1

I would need to use UPDATE like this:

update offer set (bank, bank_id) = (cost, gid)
from (
select cost, osm_points.gid from pgr_kdijkstraCost(
  'SELECT gid as id, source, target, walk_cost as cost FROM ways',
  offer.vertice_id,
  array(select vertice_id from osm_points where super_type = 'bank'),
  false,false)
join osm_points on id2 = vertice_id
where cost != -1
and osm_points.super_type = 'bank'
order by cost
limit 1)t ;

but I get following:

ERROR: invalid reference to FROM-clause entry for table "offer"

HINT: There is an entry for table "offer", but it cannot be referenced from this part of the query.

Thank you in advance

  • Which RDBMS are you using? – James Anderson May 31 '15 at 17:44
  • Sorry I forgot to state that. I use PostgSQL 9. – Milan Muňko May 31 '15 at 18:37
3

When using a query of this form: UPDATE a SET columns=values FROM b WHERE ..., the b subquery is evaluated independently of a, and it's the WHERE block at the end of the query that is supposed to join the rows of a and b.

The query in the question attempts to join inside the subquery rather than in a WHERE clause at the uppermost level (in fact it doesn't have such a WHERE clause), but it's not allowed and that's what the error message indicates.

The SQL-standard way of updating each row with a correlated subquery would be:

UPDATE a SET (col1,col2) =
   (SELECT val1,val2 FROM b WHERE expression-needing-values-from-a)

but in older versions of PostgreSQL (9.4 or before), the manual explicitly tells that this form is not implemented. Starting with 9.5, it is implemented.

The typical way to emulate it with postgres 9.4 is to use a copy of table a in the subquery and join back to the updated table in the upper level's WHERE clause, like this:

 UPDATE a SET (col1,col2)=(s.col1,s.col2)
  FROM (SELECT a2.ctid,col1,col2 AS ctid_of_row FROM b, a AS a2 WHERE...) AS s
   WHERE s.ctid_of_row = a.ctid;

knowing that ctid is the system pseudo-column that indicates the physical location of the row version within its table. Alternatively, the primary key can be used if there is one.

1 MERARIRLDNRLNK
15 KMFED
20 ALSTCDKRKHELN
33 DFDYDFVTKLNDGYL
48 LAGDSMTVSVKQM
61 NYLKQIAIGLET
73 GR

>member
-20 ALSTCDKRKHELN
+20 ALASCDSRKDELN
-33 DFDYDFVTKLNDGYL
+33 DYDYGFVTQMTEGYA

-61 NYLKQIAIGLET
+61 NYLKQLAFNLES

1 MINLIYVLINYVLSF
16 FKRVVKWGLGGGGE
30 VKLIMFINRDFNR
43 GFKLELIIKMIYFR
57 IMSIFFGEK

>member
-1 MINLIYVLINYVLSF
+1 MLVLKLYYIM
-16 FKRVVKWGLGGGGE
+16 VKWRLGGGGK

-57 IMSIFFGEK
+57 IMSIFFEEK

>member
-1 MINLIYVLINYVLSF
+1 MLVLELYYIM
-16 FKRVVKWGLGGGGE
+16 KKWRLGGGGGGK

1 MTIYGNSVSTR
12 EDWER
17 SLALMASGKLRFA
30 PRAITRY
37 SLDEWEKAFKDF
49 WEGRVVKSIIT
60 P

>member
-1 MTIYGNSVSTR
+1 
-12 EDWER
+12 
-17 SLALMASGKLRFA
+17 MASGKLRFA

In your case, the transformation is not obvious because your subquery is meant to produce only one row with its ORDER BY... LIMIT 1 at the end. It should be redesigned to produce all the target rows in a single resultset, presumably (verticeid,cost,gid) where cost and gid are determined per offer.verticeid.

  • Probem is that I need to pass value of vertice_id from current row to the function pgr_kdjistracost this function returns multiple records and I need one with minimal cost – Milan Muňko Jun 2 '15 at 8:30
  • @Milan: you can write something along the lines of select vertice_id, (select ... from pgr_kdjistracost(...) join... where ... order by cost limit 1) as s from offer. – Daniel Vérité Jun 2 '15 at 21:37
  • Of note, the SQL-standard way (using a correlated subquery) became supported in PostgreSQL 9.5 – Randall Aug 14 at 15:55
0

After some googling and @Daniel's suggestions I came to following solution I need define my own type and use it to extract data from subquery:

create type closest_poi as (cost float, poi_gid bigint);
with closest as (
select
  distinct o.gid,
  ((select row(cost,gid)
  from pgr_kdijkstraCost(
    'SELECT gid as id, source, target, walk_cost as cost FROM ways',
    o.vertice_id,
    array(select vertice_id
          from osm_points
          where super_type = 'kindergarden'),
    false,false)
  join osm_points on id2 = vertice_id
  where cost != -1
  and super_type = 'kindergarden'
  order by cost
  limit 1)::text::closest_poi).*
from offer o, osm_points p
where p.super_type = 'kindergarden'
and st_dwithin(o.the_geom::geography,p.the_geom::geography,5000)
order by 1)

update offer 
set 
  kindergarden = closest.cost,
  kindergarden_id = closest.poi_gid
from closest
where offer.gid = closest.gid;

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